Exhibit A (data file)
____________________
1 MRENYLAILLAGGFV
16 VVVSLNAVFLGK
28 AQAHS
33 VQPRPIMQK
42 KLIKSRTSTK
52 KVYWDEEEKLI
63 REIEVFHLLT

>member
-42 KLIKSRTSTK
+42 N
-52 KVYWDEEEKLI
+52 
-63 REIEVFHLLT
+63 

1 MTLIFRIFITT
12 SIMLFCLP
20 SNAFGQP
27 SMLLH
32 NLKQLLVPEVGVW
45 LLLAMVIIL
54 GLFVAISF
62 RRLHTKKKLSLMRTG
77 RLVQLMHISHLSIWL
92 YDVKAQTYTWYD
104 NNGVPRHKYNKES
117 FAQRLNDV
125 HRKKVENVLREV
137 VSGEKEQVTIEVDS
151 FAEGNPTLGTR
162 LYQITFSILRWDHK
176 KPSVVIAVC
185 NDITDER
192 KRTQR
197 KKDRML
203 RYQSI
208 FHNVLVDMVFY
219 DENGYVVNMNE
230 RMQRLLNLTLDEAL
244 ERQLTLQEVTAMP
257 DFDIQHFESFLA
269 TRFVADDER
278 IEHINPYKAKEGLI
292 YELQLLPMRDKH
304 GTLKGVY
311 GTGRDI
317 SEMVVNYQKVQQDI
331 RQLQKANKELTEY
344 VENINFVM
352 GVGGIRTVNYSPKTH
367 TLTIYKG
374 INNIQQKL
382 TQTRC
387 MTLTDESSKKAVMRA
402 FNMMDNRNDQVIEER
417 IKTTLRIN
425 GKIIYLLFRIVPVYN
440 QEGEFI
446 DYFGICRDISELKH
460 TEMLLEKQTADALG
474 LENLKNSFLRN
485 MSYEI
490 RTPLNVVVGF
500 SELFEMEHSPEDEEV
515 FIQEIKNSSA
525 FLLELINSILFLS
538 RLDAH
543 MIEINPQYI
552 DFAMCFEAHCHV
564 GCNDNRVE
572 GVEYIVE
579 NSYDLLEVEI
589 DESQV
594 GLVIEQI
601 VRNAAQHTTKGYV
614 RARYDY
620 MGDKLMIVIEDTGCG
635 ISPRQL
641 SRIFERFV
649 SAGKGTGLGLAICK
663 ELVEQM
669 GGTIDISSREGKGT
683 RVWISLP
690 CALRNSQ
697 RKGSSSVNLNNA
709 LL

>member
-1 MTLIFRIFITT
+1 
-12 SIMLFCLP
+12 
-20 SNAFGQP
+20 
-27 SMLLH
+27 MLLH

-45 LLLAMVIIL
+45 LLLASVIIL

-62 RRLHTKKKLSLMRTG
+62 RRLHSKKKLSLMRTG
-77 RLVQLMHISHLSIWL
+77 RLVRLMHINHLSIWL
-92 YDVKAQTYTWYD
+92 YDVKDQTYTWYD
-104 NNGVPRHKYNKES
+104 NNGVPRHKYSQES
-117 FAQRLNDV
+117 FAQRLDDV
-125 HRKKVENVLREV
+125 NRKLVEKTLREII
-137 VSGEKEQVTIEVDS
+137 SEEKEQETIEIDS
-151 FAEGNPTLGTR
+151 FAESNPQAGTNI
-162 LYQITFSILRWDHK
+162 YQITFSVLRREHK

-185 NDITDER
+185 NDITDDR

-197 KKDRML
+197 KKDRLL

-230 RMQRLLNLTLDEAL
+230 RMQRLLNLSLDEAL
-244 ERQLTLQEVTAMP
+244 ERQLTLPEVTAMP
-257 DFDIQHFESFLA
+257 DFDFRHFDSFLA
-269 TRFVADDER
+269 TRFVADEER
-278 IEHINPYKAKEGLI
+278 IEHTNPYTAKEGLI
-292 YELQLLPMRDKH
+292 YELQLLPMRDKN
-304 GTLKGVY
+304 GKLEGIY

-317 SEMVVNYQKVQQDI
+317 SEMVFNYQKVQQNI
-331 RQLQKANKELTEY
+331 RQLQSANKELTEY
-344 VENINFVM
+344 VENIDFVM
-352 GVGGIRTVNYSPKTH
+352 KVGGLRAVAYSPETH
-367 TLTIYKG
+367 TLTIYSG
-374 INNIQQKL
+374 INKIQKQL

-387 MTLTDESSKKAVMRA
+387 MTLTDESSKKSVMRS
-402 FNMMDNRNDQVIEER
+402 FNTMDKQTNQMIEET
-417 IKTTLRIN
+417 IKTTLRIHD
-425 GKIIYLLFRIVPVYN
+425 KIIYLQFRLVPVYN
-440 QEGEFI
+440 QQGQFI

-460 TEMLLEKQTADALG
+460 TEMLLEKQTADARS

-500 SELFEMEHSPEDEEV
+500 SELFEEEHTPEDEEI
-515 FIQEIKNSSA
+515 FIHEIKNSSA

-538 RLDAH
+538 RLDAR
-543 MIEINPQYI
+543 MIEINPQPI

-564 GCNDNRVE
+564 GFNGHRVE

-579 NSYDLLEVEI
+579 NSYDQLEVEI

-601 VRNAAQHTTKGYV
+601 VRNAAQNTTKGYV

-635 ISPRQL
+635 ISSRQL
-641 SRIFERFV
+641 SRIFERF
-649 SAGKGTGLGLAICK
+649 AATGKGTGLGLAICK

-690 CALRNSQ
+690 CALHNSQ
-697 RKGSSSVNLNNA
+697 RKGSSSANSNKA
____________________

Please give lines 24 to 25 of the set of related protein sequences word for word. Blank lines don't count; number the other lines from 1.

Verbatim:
92 YDVKAQTYTWYD
104 NNGVPRHKYNKES